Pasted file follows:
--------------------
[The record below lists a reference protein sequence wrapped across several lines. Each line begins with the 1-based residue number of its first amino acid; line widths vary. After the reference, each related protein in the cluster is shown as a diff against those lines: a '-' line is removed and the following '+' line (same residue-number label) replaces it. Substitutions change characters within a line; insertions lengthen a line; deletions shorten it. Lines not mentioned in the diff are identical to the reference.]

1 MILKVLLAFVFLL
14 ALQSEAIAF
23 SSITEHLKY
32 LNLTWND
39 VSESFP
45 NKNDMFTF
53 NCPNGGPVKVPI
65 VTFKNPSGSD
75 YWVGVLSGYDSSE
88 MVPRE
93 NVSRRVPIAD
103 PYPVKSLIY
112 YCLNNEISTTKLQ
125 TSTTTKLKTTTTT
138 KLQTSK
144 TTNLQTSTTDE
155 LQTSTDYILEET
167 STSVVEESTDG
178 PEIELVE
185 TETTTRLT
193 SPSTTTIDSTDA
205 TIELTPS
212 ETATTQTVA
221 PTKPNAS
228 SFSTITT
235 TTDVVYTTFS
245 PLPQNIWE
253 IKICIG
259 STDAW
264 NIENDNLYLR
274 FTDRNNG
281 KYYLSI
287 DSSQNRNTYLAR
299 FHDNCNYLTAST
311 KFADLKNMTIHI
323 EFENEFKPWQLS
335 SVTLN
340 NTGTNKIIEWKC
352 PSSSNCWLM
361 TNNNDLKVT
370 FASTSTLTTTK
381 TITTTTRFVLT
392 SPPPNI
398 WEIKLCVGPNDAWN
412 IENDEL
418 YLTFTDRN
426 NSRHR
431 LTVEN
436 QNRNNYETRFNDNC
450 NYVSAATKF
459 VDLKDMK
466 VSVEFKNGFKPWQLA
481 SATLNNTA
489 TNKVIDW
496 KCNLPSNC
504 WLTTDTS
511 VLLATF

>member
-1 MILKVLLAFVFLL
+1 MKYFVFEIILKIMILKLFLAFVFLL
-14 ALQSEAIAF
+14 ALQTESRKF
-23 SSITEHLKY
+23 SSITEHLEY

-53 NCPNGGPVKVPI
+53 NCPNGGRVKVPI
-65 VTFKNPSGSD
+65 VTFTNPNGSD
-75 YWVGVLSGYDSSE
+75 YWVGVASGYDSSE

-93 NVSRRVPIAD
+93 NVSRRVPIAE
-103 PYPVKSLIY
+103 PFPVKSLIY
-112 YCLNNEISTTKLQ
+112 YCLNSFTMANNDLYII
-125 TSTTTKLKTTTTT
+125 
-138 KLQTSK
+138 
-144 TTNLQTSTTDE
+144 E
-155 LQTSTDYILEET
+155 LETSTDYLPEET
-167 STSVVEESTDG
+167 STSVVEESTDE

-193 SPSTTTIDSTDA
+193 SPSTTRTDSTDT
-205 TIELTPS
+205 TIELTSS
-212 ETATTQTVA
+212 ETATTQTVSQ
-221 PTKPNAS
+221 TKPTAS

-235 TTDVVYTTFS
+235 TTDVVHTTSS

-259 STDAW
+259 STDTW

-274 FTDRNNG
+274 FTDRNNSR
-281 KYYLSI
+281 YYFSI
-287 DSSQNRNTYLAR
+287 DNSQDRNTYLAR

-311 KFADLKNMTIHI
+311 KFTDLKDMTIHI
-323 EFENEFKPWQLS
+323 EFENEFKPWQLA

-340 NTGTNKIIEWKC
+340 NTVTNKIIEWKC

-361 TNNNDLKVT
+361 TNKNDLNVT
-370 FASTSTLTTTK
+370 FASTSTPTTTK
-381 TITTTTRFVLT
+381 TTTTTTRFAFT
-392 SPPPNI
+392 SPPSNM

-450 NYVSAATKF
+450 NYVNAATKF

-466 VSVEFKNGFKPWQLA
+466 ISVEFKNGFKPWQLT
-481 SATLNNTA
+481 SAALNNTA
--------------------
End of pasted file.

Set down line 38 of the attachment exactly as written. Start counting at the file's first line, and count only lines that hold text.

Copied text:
335 SVTLN